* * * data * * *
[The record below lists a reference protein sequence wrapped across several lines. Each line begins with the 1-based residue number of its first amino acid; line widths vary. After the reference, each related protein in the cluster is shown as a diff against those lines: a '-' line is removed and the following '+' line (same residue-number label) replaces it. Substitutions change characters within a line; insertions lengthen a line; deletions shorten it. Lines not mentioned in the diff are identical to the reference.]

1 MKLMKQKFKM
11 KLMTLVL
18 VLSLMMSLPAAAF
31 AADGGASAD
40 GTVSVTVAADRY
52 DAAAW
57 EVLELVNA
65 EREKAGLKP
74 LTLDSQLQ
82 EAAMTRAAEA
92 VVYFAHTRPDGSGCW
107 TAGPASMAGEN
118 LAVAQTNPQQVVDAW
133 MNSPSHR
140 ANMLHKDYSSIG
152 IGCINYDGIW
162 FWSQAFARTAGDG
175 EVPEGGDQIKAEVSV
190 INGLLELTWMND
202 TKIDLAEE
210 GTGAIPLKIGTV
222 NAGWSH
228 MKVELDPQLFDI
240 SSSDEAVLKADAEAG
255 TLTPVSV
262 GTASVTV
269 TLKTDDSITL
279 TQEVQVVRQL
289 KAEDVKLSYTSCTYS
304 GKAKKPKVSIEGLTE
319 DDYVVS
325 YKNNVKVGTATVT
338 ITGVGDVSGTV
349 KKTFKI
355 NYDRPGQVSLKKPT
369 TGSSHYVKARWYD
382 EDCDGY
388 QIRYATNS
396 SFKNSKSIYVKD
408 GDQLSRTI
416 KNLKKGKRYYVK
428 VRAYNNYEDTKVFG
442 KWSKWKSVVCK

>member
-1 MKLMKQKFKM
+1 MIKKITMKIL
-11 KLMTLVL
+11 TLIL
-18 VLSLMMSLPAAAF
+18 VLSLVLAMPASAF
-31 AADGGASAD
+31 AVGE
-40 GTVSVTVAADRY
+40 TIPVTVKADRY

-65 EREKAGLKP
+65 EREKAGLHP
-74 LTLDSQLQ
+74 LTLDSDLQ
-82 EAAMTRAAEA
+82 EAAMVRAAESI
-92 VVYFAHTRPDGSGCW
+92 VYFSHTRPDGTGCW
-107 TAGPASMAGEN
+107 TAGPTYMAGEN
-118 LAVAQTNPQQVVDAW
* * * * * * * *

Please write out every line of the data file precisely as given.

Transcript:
[The record below lists a reference protein sequence wrapped across several lines. Each line begins with the 1-based residue number of its first amino acid; line widths vary. After the reference, each related protein in the cluster is shown as a diff against those lines: a '-' line is removed and the following '+' line (same residue-number label) replaces it. Substitutions change characters within a line; insertions lengthen a line; deletions shorten it. Lines not mentioned in the diff are identical to the reference.]

1 MKLMKQKFKM
11 KLMTLVL
18 VLSLMMSLPAAAF
31 AADGGASAD
40 GTVSVTVAADRY
52 DAAAW
57 EVLELVNA
65 EREKAGLKP
74 LTLDSQLQ
82 EAAMTRAAEA
92 VVYFAHTRPDGSGCW
107 TAGPASMAGEN
118 LAVAQTNPQQVVDAW
133 MNSPSHR
140 ANMLHKDYSSIG
152 IGCINYDGIW
162 FWSQAFARTAGDG
175 EVPEGGDQIKAEVSV
190 INGLLELTWMND
202 TKIDLAEE
210 GTGAIPLKIGTV
222 NAGWSH
228 MKVELDPQLFDI
240 SSSDEAVLKADAEAG
255 TLTPVSV
262 GTASVTV
269 TLKTDDSITL
279 TQEVQVVRQL
289 KAEDVKLSYTSCTYS
304 GKAKKPKVSIEGLTE
319 DDYVVS
325 YKNNVKVGTATVT
338 ITGVGDVSGTV
349 KKTFKI
355 NYDRPGQVSLKKPT
369 TGSSHYVKARWYD
382 EDCDGY
388 QIRYATNS
396 SFKNSKSIYVKD
408 GDQLSRTI
416 KNLKKGKRYYVK
428 VRAYNNYEDTKVFG
442 KWSKWKSVVCK

>member
-1 MKLMKQKFKM
+1 MIKKITMKIL
-11 KLMTLVL
+11 TLIL
-18 VLSLMMSLPAAAF
+18 VLSLVLAMPASAF
-31 AADGGASAD
+31 AVGE
-40 GTVSVTVAADRY
+40 TIPVTVKADRY

-65 EREKAGLKP
+65 EREKAGLHP
-74 LTLDSQLQ
+74 LTLDSDLQ
-82 EAAMTRAAEA
+82 EAAMVRAAESI
-92 VVYFAHTRPDGSGCW
+92 VYFSHTRPDGTGCW
-107 TAGPASMAGEN
+107 TAGPTYMAGEN
-118 LAVAQTNPQQVVDAW